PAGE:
Friday, August 13, 2010

Orson Scott Card: Ender's Game

The winner of a 1985 Nebula Award and 1986 Hugo Award, Ender's Game is widely regarded as one of the seminal works of science fiction, and personally regarded as one of my favorite works of fiction. I recently found a near-pristine copy at a used-books store, and was surprised on re-reading it how differently it impressed it compared to my first reading. After an interval of several years, I still found the book dazzling but saw its flaws a bit more clearly. I was somehow left cold by the realization that it had come so close to (but failed to attain) true literary excellence.

For those who have not read the book, this will be one of the few spoiler-free (or limited-spoiler) reviews I write. There is a delightful twist at the end that I would not care to ruin for anyone. That said, here is a brief summary of the plot.

Many years ago, aliens tried to colonize the solar system, then attempted to invade Earth when they discovered it was occupied. This Second Invasion was beaten back by a then-unknown pilot named Mazer Rackham. Since then, the three great powers of Earth -- the Hegemon, the Strategos, and the Polemarch -- have been united in preparing for the Third Invasion. They select Ender Wiggin from a young age to train at Battle School, and realize that he is their best prospect for a super-intelligent military commander to lead their combined armies against the Formic alien race (alias "Buggers"). The majority of the novel is spent in Battle School as Ender trains in null-gravity "battle rooms" and navigates the more personal battlegrounds in his dealings with the other children. A significant subplot deals with his brother and sister, Peter and Valentine, as they try to apply their own native super-intelligence and gain influence among the powers on Earth.

The single greatest issue with this book revolves around its tone. It is a novel of bifurcated moods and personalities, and they do not sync well in the grand scheme of the story. On the one hand, we are treated to a portrait of military and political genius, both with Ender in Battle School and with Peter in his maneuverings on Earth. On the other hand, a considerable amount of time is spent describing Ender's slow descent into exhaustion and near madness, as he is driven to the breaking point by his teachers desperately preparing him for the impending war. These twin impulses are demonstrated much more clearly in the sequels to the book: one set of sequels follows Peter in his attempt at world domination, while the other set of sequels follows Ender as he seeks redemption for his crimes against the alien race.

I felt quite a bit of whiplash, being driven between these two very distinct styles of writing. The first is hyper-rational, as if the book were a drawing by M.C. Escher; the second is directionless and ethereal, as though the book were a world imagined by M.C. Escher. The scenes in the battle room itself are instantly recognizable and awe-inspiring in scope; the sections in which Peter and Valentine move towards influence and power are a delight to read. It is these scenes which defined the novel for me, which cemented my impression of its excellence and (in my mind) made it the classic it has become. The scenes depicting Ender's growing morbidity, of him playing the computer game Fairyland (especially after he passes the Giant's Corpse), visiting briefly with his sister Valentine on Earth-vacation, and recovering from the catatonic state in which his Command School experiences had left him -- these are the decidedly weaker entries in the plot of Ender's Game.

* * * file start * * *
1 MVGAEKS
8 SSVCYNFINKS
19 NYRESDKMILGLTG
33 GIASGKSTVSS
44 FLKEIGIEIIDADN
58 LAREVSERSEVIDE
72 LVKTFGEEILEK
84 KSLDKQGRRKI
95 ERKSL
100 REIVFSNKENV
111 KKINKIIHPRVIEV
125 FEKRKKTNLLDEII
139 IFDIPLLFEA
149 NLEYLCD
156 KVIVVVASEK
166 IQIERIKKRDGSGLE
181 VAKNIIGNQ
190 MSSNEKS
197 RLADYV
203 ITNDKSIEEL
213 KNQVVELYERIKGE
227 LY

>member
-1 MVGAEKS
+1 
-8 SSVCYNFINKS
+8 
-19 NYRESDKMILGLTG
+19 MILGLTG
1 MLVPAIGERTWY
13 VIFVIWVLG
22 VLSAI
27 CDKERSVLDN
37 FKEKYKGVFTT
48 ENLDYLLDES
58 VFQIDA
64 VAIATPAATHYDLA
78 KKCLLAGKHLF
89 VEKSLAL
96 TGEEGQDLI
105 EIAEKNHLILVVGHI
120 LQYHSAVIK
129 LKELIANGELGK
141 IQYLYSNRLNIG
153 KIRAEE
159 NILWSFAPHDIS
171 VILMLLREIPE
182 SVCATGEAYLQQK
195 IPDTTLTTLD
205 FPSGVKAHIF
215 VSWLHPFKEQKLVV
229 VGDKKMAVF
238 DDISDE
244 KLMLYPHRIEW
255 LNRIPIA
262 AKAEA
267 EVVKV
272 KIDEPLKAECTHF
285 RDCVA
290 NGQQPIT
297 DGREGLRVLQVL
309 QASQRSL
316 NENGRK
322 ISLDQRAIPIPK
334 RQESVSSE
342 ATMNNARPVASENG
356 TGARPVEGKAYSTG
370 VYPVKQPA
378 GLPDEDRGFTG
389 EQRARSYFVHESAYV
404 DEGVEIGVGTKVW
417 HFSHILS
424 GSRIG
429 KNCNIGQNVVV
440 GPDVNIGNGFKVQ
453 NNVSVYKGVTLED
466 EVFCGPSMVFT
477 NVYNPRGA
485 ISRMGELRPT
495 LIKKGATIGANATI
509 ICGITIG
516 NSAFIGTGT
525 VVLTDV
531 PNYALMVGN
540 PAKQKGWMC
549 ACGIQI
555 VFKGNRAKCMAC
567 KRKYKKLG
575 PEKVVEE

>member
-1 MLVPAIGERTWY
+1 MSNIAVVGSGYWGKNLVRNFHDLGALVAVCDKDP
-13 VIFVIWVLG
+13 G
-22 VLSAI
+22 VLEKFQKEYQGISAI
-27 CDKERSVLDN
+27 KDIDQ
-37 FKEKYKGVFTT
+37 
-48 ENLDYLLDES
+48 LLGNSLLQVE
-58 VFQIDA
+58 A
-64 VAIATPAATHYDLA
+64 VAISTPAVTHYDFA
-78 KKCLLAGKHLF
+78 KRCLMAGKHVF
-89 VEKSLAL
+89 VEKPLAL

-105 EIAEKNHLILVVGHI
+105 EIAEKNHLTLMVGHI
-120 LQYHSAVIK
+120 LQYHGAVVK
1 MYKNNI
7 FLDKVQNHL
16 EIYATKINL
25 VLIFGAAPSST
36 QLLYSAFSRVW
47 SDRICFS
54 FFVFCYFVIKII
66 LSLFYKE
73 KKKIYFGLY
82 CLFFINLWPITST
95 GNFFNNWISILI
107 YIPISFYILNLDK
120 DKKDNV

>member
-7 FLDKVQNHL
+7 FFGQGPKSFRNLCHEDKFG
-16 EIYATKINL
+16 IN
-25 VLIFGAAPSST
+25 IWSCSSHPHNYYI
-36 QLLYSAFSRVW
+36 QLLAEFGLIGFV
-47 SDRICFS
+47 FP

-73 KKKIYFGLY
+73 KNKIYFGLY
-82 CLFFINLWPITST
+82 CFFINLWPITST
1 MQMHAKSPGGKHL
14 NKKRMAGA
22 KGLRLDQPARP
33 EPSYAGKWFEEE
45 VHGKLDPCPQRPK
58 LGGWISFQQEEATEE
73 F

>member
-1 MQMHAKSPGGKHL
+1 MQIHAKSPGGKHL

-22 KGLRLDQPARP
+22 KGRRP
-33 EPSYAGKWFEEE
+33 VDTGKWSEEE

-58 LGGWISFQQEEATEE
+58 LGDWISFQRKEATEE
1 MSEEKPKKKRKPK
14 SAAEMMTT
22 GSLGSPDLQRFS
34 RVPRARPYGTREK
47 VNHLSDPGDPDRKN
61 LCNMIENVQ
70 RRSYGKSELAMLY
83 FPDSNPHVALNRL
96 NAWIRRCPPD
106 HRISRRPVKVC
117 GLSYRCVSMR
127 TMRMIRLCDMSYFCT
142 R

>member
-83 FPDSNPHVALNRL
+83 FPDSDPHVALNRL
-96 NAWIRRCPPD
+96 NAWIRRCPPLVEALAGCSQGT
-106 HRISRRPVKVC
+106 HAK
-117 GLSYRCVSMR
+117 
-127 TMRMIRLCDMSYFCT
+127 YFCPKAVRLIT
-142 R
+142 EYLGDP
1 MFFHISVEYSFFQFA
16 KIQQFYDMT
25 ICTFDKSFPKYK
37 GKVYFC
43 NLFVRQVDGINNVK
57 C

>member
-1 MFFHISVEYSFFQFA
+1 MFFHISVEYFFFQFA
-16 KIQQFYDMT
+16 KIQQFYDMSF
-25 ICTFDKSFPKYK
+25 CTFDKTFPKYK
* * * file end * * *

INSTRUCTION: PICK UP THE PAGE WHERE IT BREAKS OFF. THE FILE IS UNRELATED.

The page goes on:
Perhaps it is a merely personal preference, to appreciate the one side but not the other, but the flaw remains: it is, after all, possible to appreciate the one without the other, and that is only because the two moods are so thoroughly disconnected from each other. Perhaps it was a deliberate artistic choice, to give readers the same bifurcated experience that Ender himself was enduring, but that would still not qualify it as good literature. We want to be immersed in the story, not immersed in a character within the story; we want to feel the atmosphere (yes, including the internal atmosphere of each character), but with enough distance to keep our wits about us. I do not agree that the best stories as always the most immersive. We must ask, what is the point of immersion, and how can it be achieved.

Sometimes the best method for telling a story is in cookie-cutter shapes, relying on broad archetypes (Jungian psychology might come into play here). Sometimes the best way for a story to be told is with simple vocabulary and straightforward narrative. When C.S. Lewis first imagined a faun with an umbrella, he realized that the best way to convey that image (and the story that followed) in the form of a fairy tale, a fantasy for children. He was a respected Oxford don and a master of Medieval and Renaissance English, a writer who could speak definitively of Milton and Chaucer, and he chose deliberately the simplest and most child-like of literary forms in his endeavor to create the world of Narnia. The form must reflect the purpose of the story.

To return to Ender's Game properly, there is little else to be said. It is a delightful read, full of detail and meaning, and overflowing with imagination. The story is well-told, and we are given enough information throughout the book to appreciate the final twist, and to make re-reading this work worthwhile. I would heartily recommend it to anyone who has even a cursory interest in science fiction. It is certainly worth the effort.

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